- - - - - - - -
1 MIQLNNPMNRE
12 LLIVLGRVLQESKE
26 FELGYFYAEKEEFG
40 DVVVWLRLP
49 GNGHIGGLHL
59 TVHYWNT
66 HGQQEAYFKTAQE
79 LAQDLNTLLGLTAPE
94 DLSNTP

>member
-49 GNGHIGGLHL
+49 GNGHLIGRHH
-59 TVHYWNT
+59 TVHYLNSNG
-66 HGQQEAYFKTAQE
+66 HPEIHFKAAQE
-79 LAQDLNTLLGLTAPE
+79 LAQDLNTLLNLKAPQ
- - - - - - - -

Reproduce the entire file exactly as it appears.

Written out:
1 MIQLNNPMNRE
12 LLIVLGRVLQESKE
26 FELGYFYAEKEEFG
40 DVVVWLRLP
49 GNGHIGGLHL
59 TVHYWNT
66 HGQQEAYFKTAQE
79 LAQDLNTLLGLTAPE
94 DLSNTP

>member
-49 GNGHIGGLHL
+49 GNGHLIGRHH
-59 TVHYWNT
+59 TVHYLNSNG
-66 HGQQEAYFKTAQE
+66 HPEIHFKAAQE
-79 LAQDLNTLLGLTAPE
+79 LAQDLNTLLNLKAPQ